Have you been very sat upon by this Board? Do tell me quick what your movements are.

I have studied and expanded every sentencience of your sole letter to me; until I can make no more out of it, and want some more, please…

Owen then–to his credit–at least passes on some of his cousin’s work, with apologetic notes on how to get through them most painlessly. But he also includes his own work, both the unpublished “A Vision of Whitechapel” and another poem, as strange as his mood:

My ‘Vision’ is the result of two hours’ leisure yesterday,—and getting up early this morning! If you have objections to make, would you return it? If not, pass it on to R.R.

I trust you’ll like the ‘Soldier’s Dream’ well enough to pass it on to the Nation or Cambridge?

Um…

I dreamed kind Jesus fouled the big-gun gears;
And caused a permanent stoppage in all bolts;
And buckled with a smile Mausers and Colts;
And rusted every bayonet with His tears.

And there were no more bombs, of ours or Theirs,
Not even an old flint-lock, not even a pikel.
But God was vexed, and gave all power to Michael;
And when I woke he’d seen to our repairs.

Sassoon will blush here–if not for the effusiveness, the nick-naming, and tje suddenly unreasonable-seeming hopes of publication, than for the plainness of one fact: Owen does not make a very good Sassoon. The punchy satirical style doesn’t work as well without the anger behind it… also, those are some awful rhymes.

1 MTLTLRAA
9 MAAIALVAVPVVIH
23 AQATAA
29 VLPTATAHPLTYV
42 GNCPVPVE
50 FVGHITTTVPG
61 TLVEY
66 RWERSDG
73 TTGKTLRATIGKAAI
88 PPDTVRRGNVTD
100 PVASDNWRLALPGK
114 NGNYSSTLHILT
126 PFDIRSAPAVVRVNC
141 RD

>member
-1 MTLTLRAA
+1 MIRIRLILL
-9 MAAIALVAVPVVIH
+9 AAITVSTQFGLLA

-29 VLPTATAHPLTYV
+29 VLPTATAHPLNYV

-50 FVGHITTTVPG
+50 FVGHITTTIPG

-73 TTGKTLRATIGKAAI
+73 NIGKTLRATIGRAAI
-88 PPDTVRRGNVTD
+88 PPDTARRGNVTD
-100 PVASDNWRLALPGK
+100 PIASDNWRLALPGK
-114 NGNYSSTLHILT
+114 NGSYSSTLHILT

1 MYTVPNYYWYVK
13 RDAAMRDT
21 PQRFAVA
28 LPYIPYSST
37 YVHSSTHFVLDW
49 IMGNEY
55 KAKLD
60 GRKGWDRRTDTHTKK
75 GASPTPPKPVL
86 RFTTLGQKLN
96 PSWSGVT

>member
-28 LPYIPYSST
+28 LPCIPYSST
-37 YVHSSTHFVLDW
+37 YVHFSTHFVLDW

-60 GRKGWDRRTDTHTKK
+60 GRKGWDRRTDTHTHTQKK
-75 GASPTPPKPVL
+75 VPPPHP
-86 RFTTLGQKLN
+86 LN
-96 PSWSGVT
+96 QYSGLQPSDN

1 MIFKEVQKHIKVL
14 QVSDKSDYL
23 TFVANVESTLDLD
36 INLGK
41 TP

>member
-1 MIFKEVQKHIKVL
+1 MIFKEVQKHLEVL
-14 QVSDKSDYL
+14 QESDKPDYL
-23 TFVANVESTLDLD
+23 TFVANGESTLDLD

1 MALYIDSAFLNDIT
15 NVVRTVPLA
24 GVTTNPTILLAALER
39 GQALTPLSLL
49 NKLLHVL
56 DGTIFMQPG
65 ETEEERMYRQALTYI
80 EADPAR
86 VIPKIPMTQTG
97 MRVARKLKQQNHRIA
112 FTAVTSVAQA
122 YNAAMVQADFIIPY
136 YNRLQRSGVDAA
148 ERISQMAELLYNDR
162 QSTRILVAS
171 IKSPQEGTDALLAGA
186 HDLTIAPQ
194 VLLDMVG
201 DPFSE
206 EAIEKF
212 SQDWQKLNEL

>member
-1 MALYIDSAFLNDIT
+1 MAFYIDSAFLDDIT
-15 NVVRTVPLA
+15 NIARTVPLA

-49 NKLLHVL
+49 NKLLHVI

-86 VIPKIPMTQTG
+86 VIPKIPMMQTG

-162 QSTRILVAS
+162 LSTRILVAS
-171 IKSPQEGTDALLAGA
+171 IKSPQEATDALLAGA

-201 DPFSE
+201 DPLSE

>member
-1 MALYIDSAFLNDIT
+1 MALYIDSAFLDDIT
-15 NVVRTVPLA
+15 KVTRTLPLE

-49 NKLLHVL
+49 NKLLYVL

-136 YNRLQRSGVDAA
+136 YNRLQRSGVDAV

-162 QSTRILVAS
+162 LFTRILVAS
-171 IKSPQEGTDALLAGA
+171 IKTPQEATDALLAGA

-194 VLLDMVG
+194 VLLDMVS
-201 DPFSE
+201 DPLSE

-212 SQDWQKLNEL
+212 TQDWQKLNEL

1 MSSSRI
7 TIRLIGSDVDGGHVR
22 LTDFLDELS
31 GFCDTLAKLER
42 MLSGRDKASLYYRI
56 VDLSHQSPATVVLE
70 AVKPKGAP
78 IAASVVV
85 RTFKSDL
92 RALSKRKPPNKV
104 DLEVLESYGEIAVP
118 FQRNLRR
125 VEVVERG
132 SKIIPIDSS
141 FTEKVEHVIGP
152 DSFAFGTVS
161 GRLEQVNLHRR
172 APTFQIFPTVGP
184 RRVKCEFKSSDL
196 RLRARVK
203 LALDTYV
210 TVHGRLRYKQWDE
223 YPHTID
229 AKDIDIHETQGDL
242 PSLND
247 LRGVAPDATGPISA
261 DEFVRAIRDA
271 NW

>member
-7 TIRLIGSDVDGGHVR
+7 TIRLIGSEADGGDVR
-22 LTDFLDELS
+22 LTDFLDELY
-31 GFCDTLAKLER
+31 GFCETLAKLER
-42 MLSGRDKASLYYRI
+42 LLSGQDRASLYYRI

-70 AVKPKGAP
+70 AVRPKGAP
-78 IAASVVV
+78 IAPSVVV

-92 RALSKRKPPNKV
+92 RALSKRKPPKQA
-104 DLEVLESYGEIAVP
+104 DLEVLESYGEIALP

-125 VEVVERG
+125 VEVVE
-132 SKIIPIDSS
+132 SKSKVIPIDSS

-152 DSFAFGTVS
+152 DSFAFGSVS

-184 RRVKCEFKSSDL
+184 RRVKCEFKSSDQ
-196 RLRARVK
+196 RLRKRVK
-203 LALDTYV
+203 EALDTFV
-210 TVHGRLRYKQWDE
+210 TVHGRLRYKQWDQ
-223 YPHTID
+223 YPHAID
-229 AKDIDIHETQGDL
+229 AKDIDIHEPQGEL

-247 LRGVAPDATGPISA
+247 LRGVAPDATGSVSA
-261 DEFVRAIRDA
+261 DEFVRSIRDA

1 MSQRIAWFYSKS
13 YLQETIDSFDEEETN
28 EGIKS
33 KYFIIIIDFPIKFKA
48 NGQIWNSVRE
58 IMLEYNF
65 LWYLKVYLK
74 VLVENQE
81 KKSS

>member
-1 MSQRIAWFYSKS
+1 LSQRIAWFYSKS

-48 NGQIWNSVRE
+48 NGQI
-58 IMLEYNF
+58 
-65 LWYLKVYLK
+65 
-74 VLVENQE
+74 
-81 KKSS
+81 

No; Owen will realize, soon, that Sassoon’s attention and example have made him–Owen–a much better poet, and no mere fanboy. But he is that, also.

…There is no one here whose mind is Truth, or whose body Keats’s synonym for Truth.

I’ll mind my business. I’m a good worm.

Could you get me another portrait for my room here? I framed the one, and could not pack it.

But don’t make it an excuse for delaying a letter.

I hope you will read through this, twice.

I hope you read Graves’s Letter to S.S. twice a day, till war ends.

We have had some strong sunshine; and when it strikes anything blue I see you sitting by the bedside as on That Morning in September

I am Owen; and I am dying.
I am Wilfred; and I follow the Gleam.[3]